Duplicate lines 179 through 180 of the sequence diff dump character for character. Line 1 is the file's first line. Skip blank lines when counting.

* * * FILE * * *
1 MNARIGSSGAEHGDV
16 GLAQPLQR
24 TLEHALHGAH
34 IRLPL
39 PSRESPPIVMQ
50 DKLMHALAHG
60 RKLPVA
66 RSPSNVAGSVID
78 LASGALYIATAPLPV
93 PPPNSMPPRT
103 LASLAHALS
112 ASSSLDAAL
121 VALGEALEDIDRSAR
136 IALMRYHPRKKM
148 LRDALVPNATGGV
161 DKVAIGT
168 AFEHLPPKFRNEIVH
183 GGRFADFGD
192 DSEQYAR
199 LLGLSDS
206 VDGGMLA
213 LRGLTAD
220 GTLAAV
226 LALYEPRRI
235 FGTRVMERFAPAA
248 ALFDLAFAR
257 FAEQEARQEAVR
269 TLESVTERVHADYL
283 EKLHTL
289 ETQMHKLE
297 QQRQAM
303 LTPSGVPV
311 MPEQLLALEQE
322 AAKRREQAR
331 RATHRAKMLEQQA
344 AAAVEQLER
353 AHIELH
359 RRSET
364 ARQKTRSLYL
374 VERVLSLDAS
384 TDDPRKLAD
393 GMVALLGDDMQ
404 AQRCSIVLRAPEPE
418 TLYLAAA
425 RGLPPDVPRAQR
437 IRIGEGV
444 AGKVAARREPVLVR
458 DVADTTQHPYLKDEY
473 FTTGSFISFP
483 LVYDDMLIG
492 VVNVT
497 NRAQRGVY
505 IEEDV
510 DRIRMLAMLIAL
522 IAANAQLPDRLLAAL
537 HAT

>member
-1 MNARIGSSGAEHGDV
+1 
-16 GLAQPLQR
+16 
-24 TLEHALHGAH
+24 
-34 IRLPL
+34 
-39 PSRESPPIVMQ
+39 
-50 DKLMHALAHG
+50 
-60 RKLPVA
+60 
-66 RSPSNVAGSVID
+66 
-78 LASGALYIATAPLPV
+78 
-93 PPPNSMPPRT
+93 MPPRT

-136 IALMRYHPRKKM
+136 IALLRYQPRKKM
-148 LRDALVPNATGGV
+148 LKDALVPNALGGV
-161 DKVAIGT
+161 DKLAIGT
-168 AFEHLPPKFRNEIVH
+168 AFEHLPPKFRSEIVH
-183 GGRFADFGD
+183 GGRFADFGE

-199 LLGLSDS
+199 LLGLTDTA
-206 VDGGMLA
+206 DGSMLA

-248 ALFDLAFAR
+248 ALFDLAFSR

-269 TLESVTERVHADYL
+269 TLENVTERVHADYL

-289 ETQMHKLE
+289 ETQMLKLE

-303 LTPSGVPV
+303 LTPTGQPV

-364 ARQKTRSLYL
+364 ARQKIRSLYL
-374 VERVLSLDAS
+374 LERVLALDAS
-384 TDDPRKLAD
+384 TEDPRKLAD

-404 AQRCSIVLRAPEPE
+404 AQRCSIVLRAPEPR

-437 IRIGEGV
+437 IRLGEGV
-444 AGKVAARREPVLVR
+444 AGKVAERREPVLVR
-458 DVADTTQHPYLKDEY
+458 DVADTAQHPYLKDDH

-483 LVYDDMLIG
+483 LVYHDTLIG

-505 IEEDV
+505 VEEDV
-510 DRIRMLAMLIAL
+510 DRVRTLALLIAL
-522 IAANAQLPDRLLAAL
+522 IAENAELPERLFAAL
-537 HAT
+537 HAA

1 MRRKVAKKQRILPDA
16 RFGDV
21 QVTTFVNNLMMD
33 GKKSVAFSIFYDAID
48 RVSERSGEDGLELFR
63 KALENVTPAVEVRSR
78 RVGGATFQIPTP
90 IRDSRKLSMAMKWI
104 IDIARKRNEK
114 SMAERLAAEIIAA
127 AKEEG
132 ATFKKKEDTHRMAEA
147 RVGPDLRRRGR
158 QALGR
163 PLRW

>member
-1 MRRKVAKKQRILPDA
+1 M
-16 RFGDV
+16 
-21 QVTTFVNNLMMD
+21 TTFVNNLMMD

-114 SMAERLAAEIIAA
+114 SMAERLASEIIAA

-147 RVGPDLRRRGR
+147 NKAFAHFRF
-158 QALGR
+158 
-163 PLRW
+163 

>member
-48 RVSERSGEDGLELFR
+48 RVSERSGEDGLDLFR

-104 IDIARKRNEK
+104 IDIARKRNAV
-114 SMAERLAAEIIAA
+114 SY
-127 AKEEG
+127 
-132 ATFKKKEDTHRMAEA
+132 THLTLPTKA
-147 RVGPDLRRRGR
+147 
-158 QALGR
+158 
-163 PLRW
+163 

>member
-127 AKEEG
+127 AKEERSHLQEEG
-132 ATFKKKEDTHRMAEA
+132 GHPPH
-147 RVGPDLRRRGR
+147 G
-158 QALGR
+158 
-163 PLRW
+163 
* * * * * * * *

+158 
-163 PLRW